The EAB is becoming an international problem, with infestations in Canada as well as Michigan, Ohio, Indiana, Illinois, Maryland, Virginia, Pennsylvania, West Virginia, Missouri, Wisconsin, Minnesota, Kentucky, New York, Tennessee, and Iowa. The economic damage from the EAB problem could reach the billions of dollars nationwide if not dealt with effectively. State and federal regulatory agencies have made the EAB problem a priority. Homeowners can also help by carefully monitoring ash trees for symptoms and signs of EAB throughout the year.
14. Are there other insects that can cause similar damage to ash trees in Pennsylvania besides the EAB?"
There are two species of wood-boring caterpillars and several species of wood-boring beetles that also develop in ash trees in Pennsylvania. None of these other species of wood-boring insects that attack ash create a capital “D”-shaped emergence hole the size of that created by an adult EAB when it comes out of an ash tree. Some of the other wood-boring species that attack ash include the ash/lilac borer, Podosesia syringae, the banded ash clearwing, Podosesia aureocincta, the redheaded ash borer, Neoclytus acuminatus, the banded ash borer, Neoclytus caprea, and the eastern ash bark beetle, Hylesinus aculeatus. When the five species listed above emerge from an ash tree, they create round emergence holes in varying sizes. These round holes range from approximately 1/16-inch to 1/4-inch (1.5 mm to 6 mm) in diameter.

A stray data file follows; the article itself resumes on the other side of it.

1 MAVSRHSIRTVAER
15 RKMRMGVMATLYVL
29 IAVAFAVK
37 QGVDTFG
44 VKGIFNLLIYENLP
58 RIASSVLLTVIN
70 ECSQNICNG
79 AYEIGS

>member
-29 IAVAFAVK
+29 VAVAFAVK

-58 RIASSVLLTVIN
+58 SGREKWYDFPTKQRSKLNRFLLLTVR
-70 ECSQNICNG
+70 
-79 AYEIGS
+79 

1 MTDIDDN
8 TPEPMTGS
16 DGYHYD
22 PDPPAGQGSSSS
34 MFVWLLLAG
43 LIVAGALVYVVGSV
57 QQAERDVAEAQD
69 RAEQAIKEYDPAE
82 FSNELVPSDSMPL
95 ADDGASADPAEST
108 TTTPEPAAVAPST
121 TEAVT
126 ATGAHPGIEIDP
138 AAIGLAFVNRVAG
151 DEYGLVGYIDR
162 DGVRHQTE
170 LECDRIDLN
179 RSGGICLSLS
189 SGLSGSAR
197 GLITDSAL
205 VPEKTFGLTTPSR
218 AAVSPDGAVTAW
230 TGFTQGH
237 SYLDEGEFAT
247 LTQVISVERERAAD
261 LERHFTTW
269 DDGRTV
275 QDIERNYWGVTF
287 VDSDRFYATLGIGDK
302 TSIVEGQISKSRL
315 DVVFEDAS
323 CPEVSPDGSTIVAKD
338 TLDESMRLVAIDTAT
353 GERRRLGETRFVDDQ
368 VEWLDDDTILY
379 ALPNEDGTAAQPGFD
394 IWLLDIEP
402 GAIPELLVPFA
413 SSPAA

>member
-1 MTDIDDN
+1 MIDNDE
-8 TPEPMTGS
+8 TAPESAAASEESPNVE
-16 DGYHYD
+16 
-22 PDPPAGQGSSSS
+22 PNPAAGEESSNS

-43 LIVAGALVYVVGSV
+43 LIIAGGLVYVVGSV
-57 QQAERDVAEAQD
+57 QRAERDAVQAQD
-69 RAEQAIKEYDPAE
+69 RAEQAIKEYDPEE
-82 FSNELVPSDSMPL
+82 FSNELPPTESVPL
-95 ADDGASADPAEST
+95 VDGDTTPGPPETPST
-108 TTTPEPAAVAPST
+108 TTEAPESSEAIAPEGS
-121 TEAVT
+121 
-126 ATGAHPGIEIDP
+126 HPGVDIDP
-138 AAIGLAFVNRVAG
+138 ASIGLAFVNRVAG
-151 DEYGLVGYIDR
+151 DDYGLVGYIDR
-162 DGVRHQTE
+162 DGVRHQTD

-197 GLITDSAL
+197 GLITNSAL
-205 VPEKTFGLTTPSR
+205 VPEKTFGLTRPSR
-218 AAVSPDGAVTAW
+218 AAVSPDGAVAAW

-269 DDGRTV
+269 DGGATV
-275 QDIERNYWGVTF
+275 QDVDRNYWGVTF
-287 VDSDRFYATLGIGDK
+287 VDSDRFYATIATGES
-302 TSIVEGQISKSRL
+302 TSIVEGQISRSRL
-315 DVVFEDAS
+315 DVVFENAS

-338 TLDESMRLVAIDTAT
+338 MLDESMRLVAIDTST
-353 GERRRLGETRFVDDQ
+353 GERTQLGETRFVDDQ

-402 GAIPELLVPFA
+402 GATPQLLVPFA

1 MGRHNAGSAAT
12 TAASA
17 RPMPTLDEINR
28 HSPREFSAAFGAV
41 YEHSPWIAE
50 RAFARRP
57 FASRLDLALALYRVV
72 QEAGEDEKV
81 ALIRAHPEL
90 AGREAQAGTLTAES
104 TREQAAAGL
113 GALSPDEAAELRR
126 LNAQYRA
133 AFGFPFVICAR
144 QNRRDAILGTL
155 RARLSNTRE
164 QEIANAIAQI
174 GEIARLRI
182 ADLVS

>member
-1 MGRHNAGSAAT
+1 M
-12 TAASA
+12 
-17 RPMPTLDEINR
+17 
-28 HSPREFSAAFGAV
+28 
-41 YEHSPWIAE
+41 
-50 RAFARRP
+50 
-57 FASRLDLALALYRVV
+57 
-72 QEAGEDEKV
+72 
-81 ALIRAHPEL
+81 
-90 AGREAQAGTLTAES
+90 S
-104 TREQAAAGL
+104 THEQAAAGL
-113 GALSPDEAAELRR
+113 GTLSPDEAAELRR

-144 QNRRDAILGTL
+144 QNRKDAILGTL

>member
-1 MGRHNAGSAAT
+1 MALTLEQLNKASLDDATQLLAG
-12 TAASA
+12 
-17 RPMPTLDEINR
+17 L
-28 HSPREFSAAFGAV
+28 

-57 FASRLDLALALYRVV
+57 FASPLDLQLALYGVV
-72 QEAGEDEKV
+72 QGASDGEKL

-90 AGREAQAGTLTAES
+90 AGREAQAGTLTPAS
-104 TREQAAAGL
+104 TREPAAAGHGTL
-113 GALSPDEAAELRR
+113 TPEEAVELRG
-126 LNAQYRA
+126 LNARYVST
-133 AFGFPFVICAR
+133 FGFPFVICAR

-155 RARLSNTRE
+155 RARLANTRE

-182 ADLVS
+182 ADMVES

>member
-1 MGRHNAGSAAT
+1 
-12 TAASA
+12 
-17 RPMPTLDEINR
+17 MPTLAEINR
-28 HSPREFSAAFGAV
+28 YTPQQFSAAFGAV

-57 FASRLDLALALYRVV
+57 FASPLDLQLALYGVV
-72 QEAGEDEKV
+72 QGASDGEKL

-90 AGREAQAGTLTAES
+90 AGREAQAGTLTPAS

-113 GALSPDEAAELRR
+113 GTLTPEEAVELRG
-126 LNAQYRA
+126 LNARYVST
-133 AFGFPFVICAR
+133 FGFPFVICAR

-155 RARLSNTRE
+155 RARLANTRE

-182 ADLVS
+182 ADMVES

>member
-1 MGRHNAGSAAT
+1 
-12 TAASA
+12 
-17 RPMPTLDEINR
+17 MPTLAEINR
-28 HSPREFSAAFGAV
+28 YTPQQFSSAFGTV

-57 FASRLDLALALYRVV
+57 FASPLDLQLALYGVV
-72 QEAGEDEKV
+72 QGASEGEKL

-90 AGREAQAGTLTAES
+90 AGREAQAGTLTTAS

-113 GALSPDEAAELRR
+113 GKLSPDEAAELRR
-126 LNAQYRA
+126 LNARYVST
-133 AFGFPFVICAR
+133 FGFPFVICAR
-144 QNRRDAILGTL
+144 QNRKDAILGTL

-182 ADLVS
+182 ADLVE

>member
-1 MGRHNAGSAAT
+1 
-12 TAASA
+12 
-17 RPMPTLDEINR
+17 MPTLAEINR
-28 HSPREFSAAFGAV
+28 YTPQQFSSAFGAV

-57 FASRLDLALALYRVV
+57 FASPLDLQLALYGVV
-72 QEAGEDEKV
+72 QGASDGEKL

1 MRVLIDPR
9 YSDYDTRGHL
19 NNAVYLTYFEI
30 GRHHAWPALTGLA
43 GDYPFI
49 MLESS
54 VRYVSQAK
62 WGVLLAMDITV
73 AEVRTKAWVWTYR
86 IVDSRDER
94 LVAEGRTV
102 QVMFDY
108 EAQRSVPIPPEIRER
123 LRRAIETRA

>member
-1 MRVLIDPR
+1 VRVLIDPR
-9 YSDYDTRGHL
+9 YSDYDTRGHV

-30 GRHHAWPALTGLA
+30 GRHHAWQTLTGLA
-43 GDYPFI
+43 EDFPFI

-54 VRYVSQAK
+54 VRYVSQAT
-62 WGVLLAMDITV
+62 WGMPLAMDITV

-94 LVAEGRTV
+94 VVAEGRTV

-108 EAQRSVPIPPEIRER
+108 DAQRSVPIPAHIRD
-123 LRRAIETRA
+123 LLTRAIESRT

15. Who do I contact to get more information on the EAB in Pennsylvania, get an EAB suspect specimen accurately identified, or to report a potentially EAB-infested ash tree?
Contact your local county Pennsylvania State University Cooperative Extension Office, the nearest Pennsylvania Department of Agriculture regional office, or the Pennsylvania Department of Conservation and Natural Resources, Bureau of Forestry’s Division of Forest Pest Management office. You may also contact the Pennsylvania EAB hotline at 1-866-253-7189. Additional information on the emerald ash borer is available by visiting the following web sites:
- National Emerald Ash Borer Web Site - http://www.emeraldashborer.info/
- Pennsylvania State University, Department of Entomology - http://ento.psu.edu/extension/trees-shrubs/emerald-ash-borer
- Pennsylvania Department of Agriculture, Bureau of Plant Industry - http://www.agriculture.state.pa.us/agriculture/cwp/view.asp?a=3&Q=144707
- Pennsylvania DCNR, Bureau of Forestry, Div. of Forest Pest Management -
- Michigan Emerald Ash Borer Web Site - http://www.michigan.gov/eab/
- USDA, Forest Service, Northeastern Area Web Site - http://na.fs.fed.us/fhp/eab/
- USDA, Forest Service, North Central Research Station Area Web Site - http://www.ncrs.fs.fed.us/4501/eab
- USDA Animal and Plant Health Inspection Service (APHIS) Plant Protection and Quarantine (PPQ)
- USDA Forest Service - http://www.fs.fed.us/
The above list of frequently asked questions (FAQs) was provided by Gregory Hoover, Department of Entomology, Pennsylvania State University, and Dr. Deborah McCullough and Robin Usborne, Michigan State University Cooperative Extension in October 2010.